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"We Were Just Trying to … Find Any Leads about the Case": A Police Video Raises New Questions About NBC's Rittenhouse Statement

Added 12-02-21 07:55:02am EST - “In the trial of Kyle Rittenhouse, proceedings were disrupted by what Judge Bruce Schroeder considered a major breach of security after NBC was found to be following the van of jurors. Given the thr?” - Jonathanturley.org

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Posted By TheNewsCommenter: From Jonathanturley.org: ““We Were Just Trying to … Find Any Leads about the Case”: A Police Video Raises New Questions About NBC’s Rittenhouse Statement”. Below is an excerpt from the article.

In the trial of Kyle Rittenhouse, proceedings were disrupted by what Judge Bruce Schroeder considered a major breach of security after NBC was found to be following the van of jurors. Given the threats in the case and the concern over jury intimidation, Schroeder was irate. In response, NBC released a statement that some of us found vague and misleading. Now a police video at the scene with NBC freelancer James Morrison confirms that the statement was intentionally misleading on the critical question of whether Morrison was ordered to follow jurors.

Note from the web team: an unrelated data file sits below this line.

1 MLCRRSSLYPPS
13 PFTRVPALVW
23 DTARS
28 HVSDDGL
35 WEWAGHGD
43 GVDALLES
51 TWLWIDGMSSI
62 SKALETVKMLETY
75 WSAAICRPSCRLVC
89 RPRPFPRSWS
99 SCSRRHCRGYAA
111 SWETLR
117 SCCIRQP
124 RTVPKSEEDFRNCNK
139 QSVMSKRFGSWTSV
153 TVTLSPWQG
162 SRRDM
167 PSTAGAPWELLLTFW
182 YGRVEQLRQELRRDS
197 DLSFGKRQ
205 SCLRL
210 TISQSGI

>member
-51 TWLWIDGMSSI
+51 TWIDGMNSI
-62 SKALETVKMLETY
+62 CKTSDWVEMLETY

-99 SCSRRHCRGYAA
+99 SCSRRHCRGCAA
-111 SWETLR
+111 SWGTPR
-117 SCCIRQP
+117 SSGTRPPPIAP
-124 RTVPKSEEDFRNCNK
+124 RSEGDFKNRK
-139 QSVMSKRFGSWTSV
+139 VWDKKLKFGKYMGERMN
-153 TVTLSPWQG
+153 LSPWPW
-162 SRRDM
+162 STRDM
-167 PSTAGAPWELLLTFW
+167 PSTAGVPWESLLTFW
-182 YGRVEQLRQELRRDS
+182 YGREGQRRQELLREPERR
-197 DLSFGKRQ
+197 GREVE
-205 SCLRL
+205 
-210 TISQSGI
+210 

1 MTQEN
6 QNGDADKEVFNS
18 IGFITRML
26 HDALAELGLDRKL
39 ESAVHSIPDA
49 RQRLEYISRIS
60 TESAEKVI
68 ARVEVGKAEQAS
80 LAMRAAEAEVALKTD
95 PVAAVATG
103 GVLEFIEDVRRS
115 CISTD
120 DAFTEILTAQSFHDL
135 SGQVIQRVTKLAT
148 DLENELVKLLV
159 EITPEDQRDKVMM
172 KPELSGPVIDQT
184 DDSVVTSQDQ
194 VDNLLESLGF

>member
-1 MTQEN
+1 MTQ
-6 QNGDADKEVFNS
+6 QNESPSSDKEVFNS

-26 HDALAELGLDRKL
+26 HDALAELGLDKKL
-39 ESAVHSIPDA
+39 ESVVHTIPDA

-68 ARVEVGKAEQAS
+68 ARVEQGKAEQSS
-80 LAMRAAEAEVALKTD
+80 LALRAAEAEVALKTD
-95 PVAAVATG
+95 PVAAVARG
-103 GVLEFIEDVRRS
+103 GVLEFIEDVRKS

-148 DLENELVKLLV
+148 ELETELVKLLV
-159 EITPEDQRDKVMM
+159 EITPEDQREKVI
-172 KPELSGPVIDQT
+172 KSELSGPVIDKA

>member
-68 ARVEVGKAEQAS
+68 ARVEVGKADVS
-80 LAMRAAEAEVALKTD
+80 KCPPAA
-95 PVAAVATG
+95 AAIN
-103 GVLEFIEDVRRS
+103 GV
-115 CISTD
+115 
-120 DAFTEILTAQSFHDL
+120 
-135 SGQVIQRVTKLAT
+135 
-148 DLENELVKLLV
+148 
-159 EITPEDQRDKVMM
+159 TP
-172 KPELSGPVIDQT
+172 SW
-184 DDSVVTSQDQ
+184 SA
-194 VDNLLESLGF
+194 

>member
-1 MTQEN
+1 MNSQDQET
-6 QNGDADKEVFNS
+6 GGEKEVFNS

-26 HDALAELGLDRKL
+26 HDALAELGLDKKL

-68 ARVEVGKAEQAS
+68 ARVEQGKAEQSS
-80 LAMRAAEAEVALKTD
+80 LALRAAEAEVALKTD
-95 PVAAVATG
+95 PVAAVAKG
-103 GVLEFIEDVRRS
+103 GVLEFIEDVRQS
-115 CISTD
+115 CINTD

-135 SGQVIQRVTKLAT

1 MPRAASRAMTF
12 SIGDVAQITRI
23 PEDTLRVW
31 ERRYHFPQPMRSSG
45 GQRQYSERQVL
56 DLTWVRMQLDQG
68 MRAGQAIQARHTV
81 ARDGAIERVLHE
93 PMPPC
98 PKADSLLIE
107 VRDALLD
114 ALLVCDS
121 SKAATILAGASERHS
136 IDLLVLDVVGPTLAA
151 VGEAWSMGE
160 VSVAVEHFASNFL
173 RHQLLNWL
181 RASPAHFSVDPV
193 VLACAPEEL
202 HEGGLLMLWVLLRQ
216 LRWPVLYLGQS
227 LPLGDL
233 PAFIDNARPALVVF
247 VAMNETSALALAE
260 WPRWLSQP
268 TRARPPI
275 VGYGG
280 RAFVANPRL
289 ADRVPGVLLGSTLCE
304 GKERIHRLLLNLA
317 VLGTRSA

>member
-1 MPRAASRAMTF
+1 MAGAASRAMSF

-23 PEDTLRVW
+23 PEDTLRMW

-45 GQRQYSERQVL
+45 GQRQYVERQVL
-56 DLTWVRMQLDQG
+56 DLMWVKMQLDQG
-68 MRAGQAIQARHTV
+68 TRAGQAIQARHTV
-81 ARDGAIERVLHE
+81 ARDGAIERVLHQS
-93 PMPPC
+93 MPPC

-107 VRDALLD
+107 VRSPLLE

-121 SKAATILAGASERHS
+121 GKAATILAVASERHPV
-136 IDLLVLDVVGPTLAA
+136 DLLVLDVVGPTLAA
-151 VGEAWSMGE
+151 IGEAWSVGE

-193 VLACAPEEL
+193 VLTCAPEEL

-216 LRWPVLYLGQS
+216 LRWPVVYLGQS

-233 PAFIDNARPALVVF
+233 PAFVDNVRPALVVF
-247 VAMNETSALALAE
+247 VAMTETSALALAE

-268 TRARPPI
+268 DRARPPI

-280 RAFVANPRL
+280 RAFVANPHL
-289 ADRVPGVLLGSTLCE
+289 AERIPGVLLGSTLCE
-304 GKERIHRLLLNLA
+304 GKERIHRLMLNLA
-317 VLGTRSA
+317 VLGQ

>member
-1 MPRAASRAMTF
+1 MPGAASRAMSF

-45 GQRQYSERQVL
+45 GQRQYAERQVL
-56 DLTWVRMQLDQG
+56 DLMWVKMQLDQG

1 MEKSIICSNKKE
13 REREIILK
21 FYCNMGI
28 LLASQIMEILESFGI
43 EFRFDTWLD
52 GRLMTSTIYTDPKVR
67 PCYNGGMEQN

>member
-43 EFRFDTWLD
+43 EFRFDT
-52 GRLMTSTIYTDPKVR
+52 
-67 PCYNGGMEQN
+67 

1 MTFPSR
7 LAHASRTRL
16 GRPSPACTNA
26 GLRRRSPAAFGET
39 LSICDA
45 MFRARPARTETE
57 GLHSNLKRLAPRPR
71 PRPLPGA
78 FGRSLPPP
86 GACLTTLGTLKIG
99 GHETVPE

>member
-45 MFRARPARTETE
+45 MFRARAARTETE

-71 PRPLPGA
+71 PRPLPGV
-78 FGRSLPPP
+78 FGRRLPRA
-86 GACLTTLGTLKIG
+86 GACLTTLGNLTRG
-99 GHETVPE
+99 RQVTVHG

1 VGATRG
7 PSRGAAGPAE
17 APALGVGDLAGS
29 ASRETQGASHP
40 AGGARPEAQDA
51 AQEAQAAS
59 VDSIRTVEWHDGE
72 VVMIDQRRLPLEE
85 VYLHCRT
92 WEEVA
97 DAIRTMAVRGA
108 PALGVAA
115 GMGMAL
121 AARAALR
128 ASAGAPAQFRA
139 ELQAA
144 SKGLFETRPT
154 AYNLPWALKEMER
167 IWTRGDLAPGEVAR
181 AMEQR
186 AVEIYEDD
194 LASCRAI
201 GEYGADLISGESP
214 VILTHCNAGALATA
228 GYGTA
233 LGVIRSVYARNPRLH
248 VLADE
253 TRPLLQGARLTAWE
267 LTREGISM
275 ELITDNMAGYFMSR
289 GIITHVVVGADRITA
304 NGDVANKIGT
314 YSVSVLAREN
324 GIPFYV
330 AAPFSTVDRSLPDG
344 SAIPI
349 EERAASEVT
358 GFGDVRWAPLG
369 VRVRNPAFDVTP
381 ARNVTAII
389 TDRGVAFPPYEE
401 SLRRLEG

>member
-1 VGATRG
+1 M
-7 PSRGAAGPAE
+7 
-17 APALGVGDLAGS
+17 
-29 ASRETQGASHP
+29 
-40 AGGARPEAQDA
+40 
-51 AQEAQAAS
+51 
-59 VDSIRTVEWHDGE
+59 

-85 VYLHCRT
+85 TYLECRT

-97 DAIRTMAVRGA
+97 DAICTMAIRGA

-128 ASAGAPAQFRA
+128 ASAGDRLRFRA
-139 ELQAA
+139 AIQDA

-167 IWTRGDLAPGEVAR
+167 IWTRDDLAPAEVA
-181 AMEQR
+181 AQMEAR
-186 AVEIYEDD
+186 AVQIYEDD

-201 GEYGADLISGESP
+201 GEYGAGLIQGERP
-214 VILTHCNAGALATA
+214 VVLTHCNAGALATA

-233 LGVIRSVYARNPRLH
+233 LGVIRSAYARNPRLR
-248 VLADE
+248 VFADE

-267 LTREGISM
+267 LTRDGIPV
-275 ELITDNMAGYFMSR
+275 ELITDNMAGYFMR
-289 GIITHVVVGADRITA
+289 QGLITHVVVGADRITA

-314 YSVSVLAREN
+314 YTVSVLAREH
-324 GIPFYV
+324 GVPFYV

In the hearing, Schroeder announced that Morrison was pulled over after he sped through a red light to continue to follow the van.  He said that Morrison confirmed that a NBC producer (later identified as Irene Byon) told him to follow the jurors. The incident led to MSNBC being banned from the entire courthouse for the duration of the case.

“Last night, a freelancer received a traffic citation. While the traffic violation took place near the jury van, the freelancer never contacted or intended to contact the jurors during deliberations, and never photographed or intended to photograph them. We regret the incident and will fully cooperate with the authorities on any investigation.”

NBC’s statement is confusing in one respect in starting with “while the traffic violation took place near the jury van.” That suggests that it was a coincidence that the traffic accident occurred near the jury van. The question is whether the freelancer was instructed by NBC to follow the jury bus. That should be easy to deny if it is untrue.

Finally, the fact that he is a freelancer is immaterial. News organizations commonly use freelancers for a host of different positions. When they are working for a network, they are agents of that network.  Again, NBC is ambiguous. It goes out of its way to note that this person is a freelancer but not whether he was working freelance for NBC at the time.

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